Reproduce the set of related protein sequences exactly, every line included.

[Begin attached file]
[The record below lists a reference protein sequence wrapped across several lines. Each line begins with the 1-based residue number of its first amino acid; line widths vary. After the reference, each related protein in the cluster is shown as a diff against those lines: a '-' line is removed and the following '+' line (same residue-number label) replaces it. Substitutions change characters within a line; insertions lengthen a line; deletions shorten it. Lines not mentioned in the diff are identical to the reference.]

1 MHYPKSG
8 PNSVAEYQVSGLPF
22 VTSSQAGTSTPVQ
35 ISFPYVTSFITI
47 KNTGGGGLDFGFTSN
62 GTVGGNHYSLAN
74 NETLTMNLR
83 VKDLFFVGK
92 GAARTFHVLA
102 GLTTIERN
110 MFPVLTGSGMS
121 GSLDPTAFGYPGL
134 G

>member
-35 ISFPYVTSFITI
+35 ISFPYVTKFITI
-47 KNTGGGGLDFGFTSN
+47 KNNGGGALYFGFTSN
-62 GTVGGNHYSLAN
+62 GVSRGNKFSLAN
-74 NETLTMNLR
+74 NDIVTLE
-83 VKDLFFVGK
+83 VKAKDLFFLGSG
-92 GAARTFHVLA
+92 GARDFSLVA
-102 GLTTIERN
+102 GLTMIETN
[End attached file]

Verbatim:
[The record below lists a reference protein sequence wrapped across several lines. Each line begins with the 1-based residue number of its first amino acid; line widths vary. After the reference, each related protein in the cluster is shown as a diff against those lines: a '-' line is removed and the following '+' line (same residue-number label) replaces it. Substitutions change characters within a line; insertions lengthen a line; deletions shorten it. Lines not mentioned in the diff are identical to the reference.]

1 MHYPKSG
8 PNSVAEYQVSGLPF
22 VTSSQAGTSTPVQ
35 ISFPYVTSFITI
47 KNTGGGGLDFGFTSN
62 GTVGGNHYSLAN
74 NETLTMNLR
83 VKDLFFVGK
92 GAARTFHVLA
102 GLTTIERN
110 MFPVLTGSGMS
121 GSLDPTAFGYPGL
134 G

>member
-35 ISFPYVTSFITI
+35 ISFPYVTKFITI
-47 KNTGGGGLDFGFTSN
+47 KNNGGGALYFGFTSN
-62 GTVGGNHYSLAN
+62 GVSRGNKFSLAN
-74 NETLTMNLR
+74 NDIVTLE
-83 VKDLFFVGK
+83 VKAKDLFFLGSG
-92 GAARTFHVLA
+92 GARDFSLVA
-102 GLTTIERN
+102 GLTMIETN